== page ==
I wake up and I know something is wrong. I’m on my back; the blankets are pulled securely to my neck and under my chin, and wrapped around my body like an Egyptian Pharaoh prepped for the afterlife. My head rests firmly in the pillow like it must have been all night, and even more bizarre I’m aligned correctly on the bed; my head near the head, my feet near the foot.
Something is not right. No naked leg draped over the side of the bed exposed to the winter chill of the midnight air in my frozen bedroom. No blankets and pillow piled on the floor where I normally toss them at night, immersed in a grand adventure of my nightly visits to Camelot, or the Rocky Mountains, or the Great Barrier Reef, or Mars… I am as I was when I retired 6 hours before, and that is not normal. I haven’t moved during the night.
My alarm goes off. I despise it. I hate it.… I would much more prefer the aroma of coffee accompanied by a woman’s gentle touch, and a voice telling me softly in my ear, “Wake-up baby, it’s time for work.” And when lids part my gaze is met with the eyes of the one I love. She is smiling, and on her face is love and in her eyes a sliver of guilt for pulling me from a dream…. That is the way to begin the day, looking into the eyes of an angel. And if all our days began that way, the world would be a better place.
Instead I am blasted into consciousness by the clock. It’s loud and in my face, like a Drill Sergeant, and if I had a hammer close by I would have mercifully ended its miserable existence on this earth. Instead I reach across my body to hit the snooze button, but I’m stopped half-way as the whole right side of my body is racked in pain.
I slowly make my way out of bed. It takes ten minutes. The pain is building and I know I won’t be going to work. I can barely sit up. I nearly fall over on the way to the bathroom, but the walls of the narrow hallway keep me up. It feels like someone has hammered a railroad stake into my back. The pain gets worse as I hobble around the house trying to get ready for the day, but I can’t. I stumble back into my bedroom and crawl into bed. I pass out.
I have to pee, but I can’t get up. Its noon and I’m hungry, but I can’t get up. My lower body throbs with a pain I haven’t felt before. My pelvis feels like it’s in a vice, slowly being crushed. When I try to roll over a power drill bores into my hips. When I try to straighten my legs, I’m halted by the seesawing of a hacksaw on my thighs. I call my family but no one is answering. I wish had some pain pills. I pass out.
It’s late in the afternoon and Luke comes home. He asks how I’m feeling. He suggests that I get up and walk around. I tell him I can’t, but am too proud to ask for help. He goes into his room. I guess he thinks I was exaggerating. Still no one answers the phone. There isn’t much to do when you can’t get out of bed. I’m worried about my Appalachian Trail trip. A month from now I plan on walking 2185 miles in 6 months, and now I can barely move. I’ve changed my whole life for this trip. I’ve sold some belongings, and I’ve given my notice to my managers that I’ll be moving out at the end of February. How will I move, when I can’t even move?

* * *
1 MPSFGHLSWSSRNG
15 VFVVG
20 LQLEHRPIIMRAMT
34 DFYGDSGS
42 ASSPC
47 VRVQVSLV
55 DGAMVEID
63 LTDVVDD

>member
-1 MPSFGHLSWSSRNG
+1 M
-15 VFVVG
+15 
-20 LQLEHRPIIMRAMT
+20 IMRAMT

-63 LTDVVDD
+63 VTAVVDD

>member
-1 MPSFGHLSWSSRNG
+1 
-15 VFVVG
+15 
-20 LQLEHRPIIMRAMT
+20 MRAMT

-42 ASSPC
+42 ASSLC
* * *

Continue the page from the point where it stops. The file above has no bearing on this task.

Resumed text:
The next morning is Tuesday and I think a day of rest has to have done me some good. I really have to pee, and I still haven’t eaten. I try to get out of bed, but I can’t even sit up. I can hear Romi walking around the house, making breakfast, taking a shower, talking on the phone. He knows I’m in a bad way, but he doesn’t check on me, and I’m too proud to ask for his help… I think it must be nice to have someone… Someone to love you, and care about you, and worry about you. Someone to take care of you when you’re sick. Someone to be there for you. I wonder how many people have someone like that, and foolishly take them for granted. I pass out.
…Finally my mom answers. She comes over with my Grandma and my Uncle Kevin. They are here for me. That’s what family is for. Family loves you no matter what. It doesn’t matter if you don’t drive a nice car, or if you don’t wear the latest fashions, or if you don’t make the most money. It doesn’t matter if you screw up and say or do the wrong thing, because your family will forgive you. Family will love you just as much when you’re down and out as they did the day you were born, and will stay by your side even when everyone else has forsaken you… I need there help getting to the doctor, but they can’t even get me up. The pain is just too much. My back refuses to comply. My mom calls 911…
…to be continued.